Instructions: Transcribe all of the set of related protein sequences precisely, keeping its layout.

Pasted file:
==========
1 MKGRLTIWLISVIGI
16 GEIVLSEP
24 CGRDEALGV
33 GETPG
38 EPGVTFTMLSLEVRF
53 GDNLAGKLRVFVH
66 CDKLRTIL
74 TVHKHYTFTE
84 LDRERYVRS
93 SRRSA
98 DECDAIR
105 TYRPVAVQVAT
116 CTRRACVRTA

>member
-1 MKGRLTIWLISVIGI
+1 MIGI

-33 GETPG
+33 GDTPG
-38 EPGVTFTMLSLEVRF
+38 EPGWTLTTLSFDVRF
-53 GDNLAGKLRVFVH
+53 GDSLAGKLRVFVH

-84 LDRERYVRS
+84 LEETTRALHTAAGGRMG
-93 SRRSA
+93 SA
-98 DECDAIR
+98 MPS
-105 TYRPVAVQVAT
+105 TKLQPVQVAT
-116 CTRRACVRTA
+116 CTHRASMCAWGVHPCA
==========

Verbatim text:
1 MKGRLTIWLISVIGI
16 GEIVLSEP
24 CGRDEALGV
33 GETPG
38 EPGVTFTMLSLEVRF
53 GDNLAGKLRVFVH
66 CDKLRTIL
74 TVHKHYTFTE
84 LDRERYVRS
93 SRRSA
98 DECDAIR
105 TYRPVAVQVAT
116 CTRRACVRTA

>member
-1 MKGRLTIWLISVIGI
+1 MIGI

-33 GETPG
+33 GDTPG
-38 EPGVTFTMLSLEVRF
+38 EPGWTLTTLSFDVRF
-53 GDNLAGKLRVFVH
+53 GDSLAGKLRVFVH

-84 LDRERYVRS
+84 LEETTRALHTAAGGRMG
-93 SRRSA
+93 SA
-98 DECDAIR
+98 MPS
-105 TYRPVAVQVAT
+105 TKLQPVQVAT
-116 CTRRACVRTA
+116 CTHRASMCAWGVHPCA